What next:

  • Adapt our sign-up process on teach.mozilla.org/clubs to acknowledge both groups and allow them to self-select when signing up as either a club or affiliate. The existing clubs sign-up form can remain the same though the additional sign-up form can gather information on affiliation and location.
  • We will also have to update management systems on the back-end of the site to represent the two groups and allow for possible transferring within groups.
  • Create communications plan to continuously share Mozilla Clubs resources as they become available. Share curriculum, guides and stories so other clubs or affiliates can model practices and to appeal to potential new clubs and organizations.
Active Clubs Affiliated with another org; wants Clubs resources Pledge to teach
Value to Mozilla They live our mission! They identify with our brand, use our materials. Build a list of partners and others who respect our brand, but already have a brand identity. Can draw upon this group for potential leadership opps in the future (CCs, Fellows, etc.) Building a list of interested, but not-yet-committed, people; offer a low-bar point of entry
Why they join They want personal support and brand and resources They want resources, w/o support (already have a brand) Just want to indicate interest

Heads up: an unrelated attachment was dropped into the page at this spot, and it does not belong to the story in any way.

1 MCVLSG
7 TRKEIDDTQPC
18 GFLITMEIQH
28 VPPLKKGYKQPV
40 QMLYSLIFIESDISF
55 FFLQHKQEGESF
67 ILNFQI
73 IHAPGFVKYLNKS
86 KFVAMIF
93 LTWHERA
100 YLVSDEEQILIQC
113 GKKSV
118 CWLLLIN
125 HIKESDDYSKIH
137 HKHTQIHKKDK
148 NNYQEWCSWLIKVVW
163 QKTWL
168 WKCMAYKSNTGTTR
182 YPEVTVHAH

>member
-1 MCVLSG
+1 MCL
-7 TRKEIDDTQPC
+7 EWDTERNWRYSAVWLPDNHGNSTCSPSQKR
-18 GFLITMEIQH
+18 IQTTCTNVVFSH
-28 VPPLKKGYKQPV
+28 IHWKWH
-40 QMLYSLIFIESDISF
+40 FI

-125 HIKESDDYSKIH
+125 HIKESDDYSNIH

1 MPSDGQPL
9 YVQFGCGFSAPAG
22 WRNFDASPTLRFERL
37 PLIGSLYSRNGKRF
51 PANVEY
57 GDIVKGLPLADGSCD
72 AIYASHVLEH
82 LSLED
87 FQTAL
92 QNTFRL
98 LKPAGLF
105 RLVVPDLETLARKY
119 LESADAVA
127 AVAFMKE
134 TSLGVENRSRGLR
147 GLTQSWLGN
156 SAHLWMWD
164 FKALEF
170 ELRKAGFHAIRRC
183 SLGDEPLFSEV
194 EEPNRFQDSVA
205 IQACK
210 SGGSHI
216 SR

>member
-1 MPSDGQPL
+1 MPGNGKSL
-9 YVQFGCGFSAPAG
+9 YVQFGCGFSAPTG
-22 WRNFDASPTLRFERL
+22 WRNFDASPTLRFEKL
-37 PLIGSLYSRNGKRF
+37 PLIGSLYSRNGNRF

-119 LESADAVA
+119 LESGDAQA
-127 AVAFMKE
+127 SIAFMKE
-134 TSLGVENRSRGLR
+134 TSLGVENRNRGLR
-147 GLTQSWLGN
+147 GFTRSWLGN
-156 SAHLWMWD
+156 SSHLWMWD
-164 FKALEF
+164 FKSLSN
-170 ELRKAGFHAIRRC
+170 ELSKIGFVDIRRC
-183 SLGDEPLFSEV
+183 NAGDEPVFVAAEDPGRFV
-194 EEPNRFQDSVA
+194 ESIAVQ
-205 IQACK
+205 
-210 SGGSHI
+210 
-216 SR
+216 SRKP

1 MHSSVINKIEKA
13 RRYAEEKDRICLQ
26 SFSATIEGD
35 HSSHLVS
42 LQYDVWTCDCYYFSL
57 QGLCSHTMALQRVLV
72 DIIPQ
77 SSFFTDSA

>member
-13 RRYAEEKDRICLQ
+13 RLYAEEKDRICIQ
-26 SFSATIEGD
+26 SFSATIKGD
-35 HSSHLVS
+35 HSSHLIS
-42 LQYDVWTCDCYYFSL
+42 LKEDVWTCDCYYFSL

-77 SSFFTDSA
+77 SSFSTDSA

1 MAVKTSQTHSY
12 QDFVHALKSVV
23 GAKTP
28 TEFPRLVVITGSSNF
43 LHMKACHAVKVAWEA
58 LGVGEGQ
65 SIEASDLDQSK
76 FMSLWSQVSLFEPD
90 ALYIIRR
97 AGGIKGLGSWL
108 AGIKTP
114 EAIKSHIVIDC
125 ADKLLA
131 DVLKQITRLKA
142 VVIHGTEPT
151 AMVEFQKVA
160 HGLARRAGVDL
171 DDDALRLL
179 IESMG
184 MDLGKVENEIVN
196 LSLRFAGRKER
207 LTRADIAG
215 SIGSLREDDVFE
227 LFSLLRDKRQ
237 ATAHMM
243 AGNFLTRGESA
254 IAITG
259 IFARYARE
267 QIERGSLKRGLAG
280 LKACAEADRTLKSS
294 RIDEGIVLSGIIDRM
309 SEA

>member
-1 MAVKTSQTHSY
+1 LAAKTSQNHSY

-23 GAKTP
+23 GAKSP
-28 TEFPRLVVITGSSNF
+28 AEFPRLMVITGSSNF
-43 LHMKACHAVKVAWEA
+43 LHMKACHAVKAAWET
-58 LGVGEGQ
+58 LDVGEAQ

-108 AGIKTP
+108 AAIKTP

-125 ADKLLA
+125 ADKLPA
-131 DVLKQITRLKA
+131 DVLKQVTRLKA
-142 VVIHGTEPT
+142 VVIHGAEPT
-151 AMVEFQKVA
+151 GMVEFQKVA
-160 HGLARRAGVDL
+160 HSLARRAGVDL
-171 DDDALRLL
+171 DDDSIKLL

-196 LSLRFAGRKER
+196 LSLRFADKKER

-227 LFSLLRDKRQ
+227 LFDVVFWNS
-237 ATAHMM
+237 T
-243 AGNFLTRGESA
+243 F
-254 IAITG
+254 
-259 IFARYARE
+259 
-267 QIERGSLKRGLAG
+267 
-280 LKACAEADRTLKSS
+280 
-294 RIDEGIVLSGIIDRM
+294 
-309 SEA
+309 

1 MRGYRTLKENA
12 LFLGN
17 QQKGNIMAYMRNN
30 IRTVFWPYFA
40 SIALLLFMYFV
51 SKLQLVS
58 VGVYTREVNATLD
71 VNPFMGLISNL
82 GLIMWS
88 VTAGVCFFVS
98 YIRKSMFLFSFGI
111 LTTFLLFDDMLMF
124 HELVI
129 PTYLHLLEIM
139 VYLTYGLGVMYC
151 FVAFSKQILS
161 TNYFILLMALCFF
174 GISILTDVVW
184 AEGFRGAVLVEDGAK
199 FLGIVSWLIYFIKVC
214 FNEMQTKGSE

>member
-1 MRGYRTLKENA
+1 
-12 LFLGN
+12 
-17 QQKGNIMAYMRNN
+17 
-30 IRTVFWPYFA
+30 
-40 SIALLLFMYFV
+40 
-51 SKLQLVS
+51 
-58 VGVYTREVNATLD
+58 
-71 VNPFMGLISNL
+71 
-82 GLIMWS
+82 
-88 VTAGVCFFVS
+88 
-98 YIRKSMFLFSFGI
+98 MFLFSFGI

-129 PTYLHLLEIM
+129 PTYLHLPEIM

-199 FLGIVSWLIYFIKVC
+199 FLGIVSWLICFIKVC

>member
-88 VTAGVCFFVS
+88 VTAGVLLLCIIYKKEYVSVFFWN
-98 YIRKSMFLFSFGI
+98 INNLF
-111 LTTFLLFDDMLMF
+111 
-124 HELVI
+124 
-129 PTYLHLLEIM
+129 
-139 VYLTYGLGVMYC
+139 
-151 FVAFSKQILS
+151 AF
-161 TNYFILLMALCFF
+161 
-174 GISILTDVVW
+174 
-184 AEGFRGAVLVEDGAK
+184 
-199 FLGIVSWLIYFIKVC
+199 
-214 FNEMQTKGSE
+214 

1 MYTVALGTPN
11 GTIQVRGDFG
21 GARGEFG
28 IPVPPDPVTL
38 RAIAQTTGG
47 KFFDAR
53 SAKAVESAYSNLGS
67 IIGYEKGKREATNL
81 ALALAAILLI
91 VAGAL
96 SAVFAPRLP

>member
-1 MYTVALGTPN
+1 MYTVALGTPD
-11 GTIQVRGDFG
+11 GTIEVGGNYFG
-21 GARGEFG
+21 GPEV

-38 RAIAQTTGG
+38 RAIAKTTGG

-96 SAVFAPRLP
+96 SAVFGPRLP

What they get Regional Coordinator, 1-1 attention, first access to resources; announcements about tools, curriculum, prof dev Email alerts for new Club guides, resources, curriculum and role opportunities; announcements about tools, curriculum, prof dev Announcements about tools, curriculum, prof dev
Frequency Weekly or Bi-weekly (mostly via their RC) Monthly (from Mozilla) No more than once every 3 months (from Mozilla)
Presence on site Sign-up form, showcase of approved Clubs Sign-up form Pledge form (once there are a lot, we should show a count on site)

 

On-boarding and training of Club Captains and Regional Coordinators

We’ve got a lot of people in the door; including 100+ Club Captains, 15 Regional Coordinators and a handful of partner organizations. Each range in knowledge of Mozilla practices and ability to run successful events. Now that we have demonstrated the potential and built excitement, we need to focus on developing the leaders who are a part of Mozilla Clubs.

What next:

  • Develop on-boarding system for new cohort of 18 Regional Coordinators and on-going recruitment of new Club Captains.  For a Club Captain this involves everything from when they sign up on the site, to getting matched with a Regional Coordinator to successfully running the first few club events. For a Regional Coordinator this involves understanding the role, how to manage multiple groups, how to provide guidance and measure success.
  • Create a Web Literacy training program that all individuals involved in the Mozilla Clubs (as well as Mozilla Learning Network) can benefit from.